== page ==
The sample packing lists we offer can be used as jumping off points for this task. As you edit them, think through your itinerary and your family’s unique preferences to ensure you bring the essentials. Speaking of essentials, prevent the hassle of can-barely-close luggage by only packing items you’re almost certain will get used.



Begin gathering travel essentials

If your packing list includes specialized items (e.g., snorkeling gear, camping gear, extra camera batteries, travel-size toiletries, etc.) that won't be used before your trip, gather them in one location to facilitate easy packing when the time comes.



Examine luggage needs

Keeping the nature of your trip in mind, check out your family's luggage supply to ensure it will meet the needs of your trip. For example, if you'll be moving around a lot , you'll likely want small luggage with wheels. If you're heading to one location for an extended stay, you may want larger bags. For backpackers (who don't already have a massive backpack), you'll want to head to a sporting goods store where they can help you find a backpack to suit the unique framework of your journey.



Refill all essential prescriptions


Ensure you'll have enough medication, contact lenses, inhaler cartridges, Epi pens or whatever else it is that you need a prescription for by loading up at least a week before departure. If you're worried you'll run out while away, call your care provider to procure a paper prescription you can use while away, or get extras of the items you need. Ideally you'll have enough to get you through an extra week of vacation in case something happens and you're stuck in paradise for longer than expected.



Make necessary arrangements for pets and house care

If you have pets that need regular care, or would rather not leave your house empty while you’re away, arrange to have a friend stay over, or utilize one of the many house and pet sitter services. Click here for a complete home-prep checklist to go through before you depart.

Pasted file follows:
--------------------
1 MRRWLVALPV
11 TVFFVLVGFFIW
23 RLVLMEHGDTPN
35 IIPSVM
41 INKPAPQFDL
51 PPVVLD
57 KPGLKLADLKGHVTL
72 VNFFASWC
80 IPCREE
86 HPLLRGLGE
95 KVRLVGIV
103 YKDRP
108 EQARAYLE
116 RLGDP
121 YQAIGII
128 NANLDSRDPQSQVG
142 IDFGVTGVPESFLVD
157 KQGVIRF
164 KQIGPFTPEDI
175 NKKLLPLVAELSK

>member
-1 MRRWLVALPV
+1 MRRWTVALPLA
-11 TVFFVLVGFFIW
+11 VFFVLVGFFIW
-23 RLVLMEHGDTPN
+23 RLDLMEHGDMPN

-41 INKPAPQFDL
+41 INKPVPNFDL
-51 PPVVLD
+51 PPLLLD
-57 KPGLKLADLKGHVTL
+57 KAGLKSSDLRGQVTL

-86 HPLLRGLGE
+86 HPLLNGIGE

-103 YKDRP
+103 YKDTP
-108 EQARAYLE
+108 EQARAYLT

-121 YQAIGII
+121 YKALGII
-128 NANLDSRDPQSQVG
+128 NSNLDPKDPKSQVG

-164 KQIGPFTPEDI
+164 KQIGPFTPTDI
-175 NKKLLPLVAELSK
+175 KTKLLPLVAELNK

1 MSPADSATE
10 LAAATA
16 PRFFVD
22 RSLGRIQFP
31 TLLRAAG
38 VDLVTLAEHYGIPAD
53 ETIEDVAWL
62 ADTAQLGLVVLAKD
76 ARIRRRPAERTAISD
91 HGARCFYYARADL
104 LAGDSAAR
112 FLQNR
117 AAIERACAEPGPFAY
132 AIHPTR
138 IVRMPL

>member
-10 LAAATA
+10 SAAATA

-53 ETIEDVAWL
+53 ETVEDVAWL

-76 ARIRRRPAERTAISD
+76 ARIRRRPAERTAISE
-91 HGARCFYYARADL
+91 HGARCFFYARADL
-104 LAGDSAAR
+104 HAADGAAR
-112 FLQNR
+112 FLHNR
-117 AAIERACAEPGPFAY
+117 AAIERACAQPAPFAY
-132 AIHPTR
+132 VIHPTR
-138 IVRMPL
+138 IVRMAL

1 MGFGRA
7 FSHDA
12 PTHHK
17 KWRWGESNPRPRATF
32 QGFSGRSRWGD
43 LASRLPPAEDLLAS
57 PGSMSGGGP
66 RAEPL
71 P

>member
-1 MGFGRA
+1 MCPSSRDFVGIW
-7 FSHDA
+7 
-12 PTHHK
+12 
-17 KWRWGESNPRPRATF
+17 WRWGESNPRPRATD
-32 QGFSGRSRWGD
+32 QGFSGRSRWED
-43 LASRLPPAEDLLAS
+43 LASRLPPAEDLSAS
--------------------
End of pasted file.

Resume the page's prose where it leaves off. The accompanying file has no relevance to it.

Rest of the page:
International Travel

Here are a few extra to-dos for those traveling beyond the borders of their home country.


Learn important phrases

For those traveling to an area that utilizes a language you're not fluent in, it can be fun and respectable to learn key phrases in that language (and write them down so you don't forget.) For example, Where is the bathroom? Please and thank you. How do we get to...? Can I please order...? are good places to start.


If you'll have access to cell service, download a translator app like "Speak and Translate" to help you with on-the-go translations. (Eric once had a two-hour conversation with a Spanish gentleman using this app.)



Exchange currency

If you'll be in an area that doesn't accept credit cards (or charges a large fee for credit card transactions) you'll want to get your hands on the local currency. Research the exchange rate of your needed currency at your local bank, compared to the rate at the airport, and in the area you're going. This research can help ensure you score the best rate.


Before we went to Cuba we discovered that Euros and Canadian dollars had a better exchange rate than USD, so we exchanged a few hundred dollars worth of USD for Euros at our local bank, then exchanged that for CUCs (Cuba's currency for tourists) in Cuba.


* Click here for a printable checklist.